Event    08th Oct, 2018

Art has a role to play in Democracy building, so what next?

Artists, academia and policy makers gathered for the inaugural art and popular culture for citizens’ voice and agency Exhibition and symposium at Makerere to commemorate the World democracy month of September. The day filled with live performances from various Ugandan artists sought to explore how art and popular culture can be leveraged to promote democratic values that resonate with the every day life of Ugandans. To fully appreciate the role of fine art, art that depicts Uganda’s tumultuous past were showcased in an exhibition supported by the Makerere Art Gallery.

by Winnie Watera

Artists, academia and policy makers gathered for the inaugural art and popular culture for citizens’ voice and agency Exhibition and symposium at Makerere to commemorate the World democracy month of September. The day filled with live performances from various Ugandan artists sought to explore how art and popular culture can be leveraged to promote democratic values that resonate with the every day life of Ugandans. To fully appreciate the role of fine art, art that depicts Uganda’s tumultuous past were showcased in an exhibition supported by the Makerere Art Gallery. Ms. Mukyala Hasifa explained the metaphorical meanings of many of the art pieces to the attending participants and encouraged them to deduce the other meanings hidden within.

Throughout the day different speakers elucidated on what art and democracy means for Uganda; Mr. Kitamirike Emmanuel the Executive Director of the Public Policy Institute expressed concern about the preconceived idea that democracy is a notion of the west imposed on Africans by collaborators of the west. He argued that most of the democratic principles are values that Africans had cherished since time immemorial. He added that art can be a creative tool to advocate for citizens voice and agency as opposed to the monotonous workshop-based model which alienates many young people who are not conversant with the formal spaces.

Professor Kizito Maria, the Dean of the Margaret Trowel School of Industrial and Fine Art at Makerere University elucidated on the role of art in fostering democracy and social justice in the post-colonial era. He cautioned artists on their role in a democratic society which can either be positive or negative. Professor Kizito termed the current situation in Uganda as being “politically at cross roads,” and sent a rallying call to all Ugandans to perform their duties as citizens to uphold peace and social justice.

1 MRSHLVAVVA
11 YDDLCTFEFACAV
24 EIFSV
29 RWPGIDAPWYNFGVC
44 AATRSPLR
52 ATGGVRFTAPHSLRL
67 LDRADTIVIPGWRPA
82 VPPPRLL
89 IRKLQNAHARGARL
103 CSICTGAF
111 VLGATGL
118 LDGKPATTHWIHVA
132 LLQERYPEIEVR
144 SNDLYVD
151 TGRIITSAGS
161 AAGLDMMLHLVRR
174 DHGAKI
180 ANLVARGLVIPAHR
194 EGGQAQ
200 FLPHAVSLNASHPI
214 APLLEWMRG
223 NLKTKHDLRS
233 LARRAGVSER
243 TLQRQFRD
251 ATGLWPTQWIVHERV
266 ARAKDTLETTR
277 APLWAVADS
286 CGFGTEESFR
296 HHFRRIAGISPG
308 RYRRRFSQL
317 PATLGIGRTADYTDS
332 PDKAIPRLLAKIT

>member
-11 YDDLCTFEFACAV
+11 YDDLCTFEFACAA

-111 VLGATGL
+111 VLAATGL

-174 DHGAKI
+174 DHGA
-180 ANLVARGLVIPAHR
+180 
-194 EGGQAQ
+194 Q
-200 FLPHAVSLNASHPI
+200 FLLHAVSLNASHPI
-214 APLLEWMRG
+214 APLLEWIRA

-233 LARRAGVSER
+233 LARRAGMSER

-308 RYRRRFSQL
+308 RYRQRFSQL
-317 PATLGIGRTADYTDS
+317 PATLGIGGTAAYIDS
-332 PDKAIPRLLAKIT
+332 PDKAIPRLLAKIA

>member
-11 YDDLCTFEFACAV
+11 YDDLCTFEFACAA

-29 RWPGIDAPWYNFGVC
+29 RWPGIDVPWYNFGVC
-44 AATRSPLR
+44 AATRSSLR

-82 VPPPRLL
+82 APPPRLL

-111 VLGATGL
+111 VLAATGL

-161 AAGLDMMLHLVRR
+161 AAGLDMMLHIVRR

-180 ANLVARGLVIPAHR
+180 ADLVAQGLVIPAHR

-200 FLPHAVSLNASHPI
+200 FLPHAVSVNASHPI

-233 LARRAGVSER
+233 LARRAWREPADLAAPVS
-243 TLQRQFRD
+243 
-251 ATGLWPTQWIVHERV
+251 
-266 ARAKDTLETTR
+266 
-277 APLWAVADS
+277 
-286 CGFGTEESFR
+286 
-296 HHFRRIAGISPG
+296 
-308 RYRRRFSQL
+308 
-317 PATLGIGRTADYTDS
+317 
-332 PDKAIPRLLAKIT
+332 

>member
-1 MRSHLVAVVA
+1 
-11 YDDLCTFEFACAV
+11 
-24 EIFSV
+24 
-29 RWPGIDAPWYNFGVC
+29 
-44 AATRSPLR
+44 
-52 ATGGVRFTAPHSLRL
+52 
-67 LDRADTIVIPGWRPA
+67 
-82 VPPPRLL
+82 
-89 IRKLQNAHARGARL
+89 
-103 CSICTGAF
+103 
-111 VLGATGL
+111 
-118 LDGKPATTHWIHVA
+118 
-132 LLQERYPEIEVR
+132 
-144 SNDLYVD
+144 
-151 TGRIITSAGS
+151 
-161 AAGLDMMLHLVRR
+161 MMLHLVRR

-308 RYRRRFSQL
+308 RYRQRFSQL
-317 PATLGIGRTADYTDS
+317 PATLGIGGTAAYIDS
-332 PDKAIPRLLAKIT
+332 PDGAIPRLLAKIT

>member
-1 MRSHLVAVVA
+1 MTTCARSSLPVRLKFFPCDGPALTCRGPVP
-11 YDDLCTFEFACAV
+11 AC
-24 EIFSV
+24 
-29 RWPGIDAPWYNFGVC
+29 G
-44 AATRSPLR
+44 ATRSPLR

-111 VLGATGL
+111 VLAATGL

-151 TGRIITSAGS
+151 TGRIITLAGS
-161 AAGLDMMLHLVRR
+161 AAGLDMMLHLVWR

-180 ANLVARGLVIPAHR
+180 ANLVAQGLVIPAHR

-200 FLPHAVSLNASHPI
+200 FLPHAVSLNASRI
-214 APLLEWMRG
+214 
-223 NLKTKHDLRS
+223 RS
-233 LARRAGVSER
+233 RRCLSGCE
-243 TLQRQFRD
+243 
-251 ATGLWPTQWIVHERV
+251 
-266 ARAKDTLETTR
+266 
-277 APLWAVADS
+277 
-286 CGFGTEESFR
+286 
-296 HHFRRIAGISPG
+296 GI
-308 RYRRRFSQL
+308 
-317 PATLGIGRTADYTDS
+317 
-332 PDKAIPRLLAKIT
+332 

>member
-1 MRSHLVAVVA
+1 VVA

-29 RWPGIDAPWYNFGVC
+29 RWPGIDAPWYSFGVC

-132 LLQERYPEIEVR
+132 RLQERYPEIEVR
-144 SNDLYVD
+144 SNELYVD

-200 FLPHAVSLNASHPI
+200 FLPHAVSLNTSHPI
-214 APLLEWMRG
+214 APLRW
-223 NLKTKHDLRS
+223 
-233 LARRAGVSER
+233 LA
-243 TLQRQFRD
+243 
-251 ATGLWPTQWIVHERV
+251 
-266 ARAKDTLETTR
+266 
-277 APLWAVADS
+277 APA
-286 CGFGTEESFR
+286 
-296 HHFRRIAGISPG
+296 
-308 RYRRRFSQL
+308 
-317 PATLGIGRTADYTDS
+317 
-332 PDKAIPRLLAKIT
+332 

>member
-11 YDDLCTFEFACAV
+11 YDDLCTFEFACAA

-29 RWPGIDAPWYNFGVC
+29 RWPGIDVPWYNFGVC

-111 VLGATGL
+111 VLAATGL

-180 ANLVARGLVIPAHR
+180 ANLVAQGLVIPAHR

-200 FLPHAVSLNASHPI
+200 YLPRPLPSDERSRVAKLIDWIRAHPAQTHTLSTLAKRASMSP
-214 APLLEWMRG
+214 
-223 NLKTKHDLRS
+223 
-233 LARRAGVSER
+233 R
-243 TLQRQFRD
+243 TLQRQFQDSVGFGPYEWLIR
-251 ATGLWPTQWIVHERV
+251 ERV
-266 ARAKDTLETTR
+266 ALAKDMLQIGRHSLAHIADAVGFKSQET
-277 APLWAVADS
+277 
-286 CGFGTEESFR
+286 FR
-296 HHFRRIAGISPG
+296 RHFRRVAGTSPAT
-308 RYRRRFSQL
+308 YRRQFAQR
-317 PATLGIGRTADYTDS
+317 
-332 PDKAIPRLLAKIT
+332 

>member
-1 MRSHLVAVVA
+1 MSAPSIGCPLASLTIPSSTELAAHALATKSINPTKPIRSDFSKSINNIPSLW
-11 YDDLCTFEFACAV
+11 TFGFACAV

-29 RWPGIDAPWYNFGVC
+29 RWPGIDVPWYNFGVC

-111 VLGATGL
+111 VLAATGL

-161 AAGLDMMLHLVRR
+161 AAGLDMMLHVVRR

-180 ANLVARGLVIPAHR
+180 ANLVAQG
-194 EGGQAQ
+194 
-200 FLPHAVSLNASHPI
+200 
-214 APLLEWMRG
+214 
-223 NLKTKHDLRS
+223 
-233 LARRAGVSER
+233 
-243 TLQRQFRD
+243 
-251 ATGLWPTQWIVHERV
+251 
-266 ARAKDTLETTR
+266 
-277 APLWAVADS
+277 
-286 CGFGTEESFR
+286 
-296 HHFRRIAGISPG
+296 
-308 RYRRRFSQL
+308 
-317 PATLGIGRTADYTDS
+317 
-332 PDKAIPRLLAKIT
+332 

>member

Professor Nawangwe’s speech lauded the work of the different partners in convening the exhibition and symposium. He encouraged the partners to create a well substantiated, critical and solid analysis of the usefulness of art in a country’s development. Hon. Mbayo’s speech echoed the Professor Nawangwe’s speech when she encouraged Ugandans to use art to speak about the ills in society and use it to unite the masses as well.

The panel session moderated by Ms. Kirungi Brenda Lynn among other things explained the nexus between main stream civil society work and the work of artists in a democracy. Ms. Harriet Anena asserted that the two only deviate in their implementation methods but are one in the same in their work they advocate for. The other panelists commented on the censorship of fellow artists by the government and its adverse effect on the craft. Mr. Andrew Karamagi evoked Article 17 of the Constitution which states that all Ugandans have a duty to participate in public affairs and asserted that the government’s neither legitimate nor legal. Dr. Justine Nabaggala a senior lecturer of performing arts at Kyambogo University encouraged artists to use their craft for social, cultural political and economic democracy. Mr. Ahmed Hadji argued that while empirical evidence of the extent to which art has influenced democratic decisions is lacking, several experiences had demonstrated the potential impact of organized artistic efforts.

The art and popular culture for citizens’ voice and agency Exhibition and symposium programme was fused with different performances by dancers, poets, comedians, singers, among others. A comedy skit performed by omukebette son of Mama Muke hinted on the public-school system in Uganda and the dangers of an uneducated population, Fixon and Symo Rapper performed a song called “downtown” which gives insights into the struggle of young Ugandans trying to make a living despite the harsh conditions and insensitivity of the city authorities and Wake the Poet performed a poem titled 256 which appreciates Uganda as a beautiful country that is prone to destruction by both foreign and internal forces among others.

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